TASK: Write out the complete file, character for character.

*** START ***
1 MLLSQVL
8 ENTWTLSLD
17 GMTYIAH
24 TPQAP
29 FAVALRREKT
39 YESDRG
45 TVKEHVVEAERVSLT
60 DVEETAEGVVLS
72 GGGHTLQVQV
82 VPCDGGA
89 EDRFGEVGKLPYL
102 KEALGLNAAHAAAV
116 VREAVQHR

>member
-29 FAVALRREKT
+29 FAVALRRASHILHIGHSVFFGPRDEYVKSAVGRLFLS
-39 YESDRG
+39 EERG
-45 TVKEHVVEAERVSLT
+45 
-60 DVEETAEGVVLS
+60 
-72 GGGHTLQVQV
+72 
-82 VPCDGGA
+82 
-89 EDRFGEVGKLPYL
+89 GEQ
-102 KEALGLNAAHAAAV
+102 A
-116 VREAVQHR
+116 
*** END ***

1 MLLSQVL
8 ENTWTLSLD
17 GMTYIAH
24 TPQAP
29 FAVALRREKT
39 YESDRG
45 TVKEHVVEAERVSLT
60 DVEETAEGVVLS
72 GGGHTLQVQV
82 VPCDGGA
89 EDRFGEVGKLPYL
102 KEALGLNAAHAAAV
116 VREAVQHR

>member
-29 FAVALRREKT
+29 FAVALRRASHILHIGHSVFFGPRDEYVKSAVGRLFLS
-39 YESDRG
+39 EERG
-45 TVKEHVVEAERVSLT
+45 
-60 DVEETAEGVVLS
+60 
-72 GGGHTLQVQV
+72 
-82 VPCDGGA
+82 
-89 EDRFGEVGKLPYL
+89 GEQ
-102 KEALGLNAAHAAAV
+102 A
-116 VREAVQHR
+116 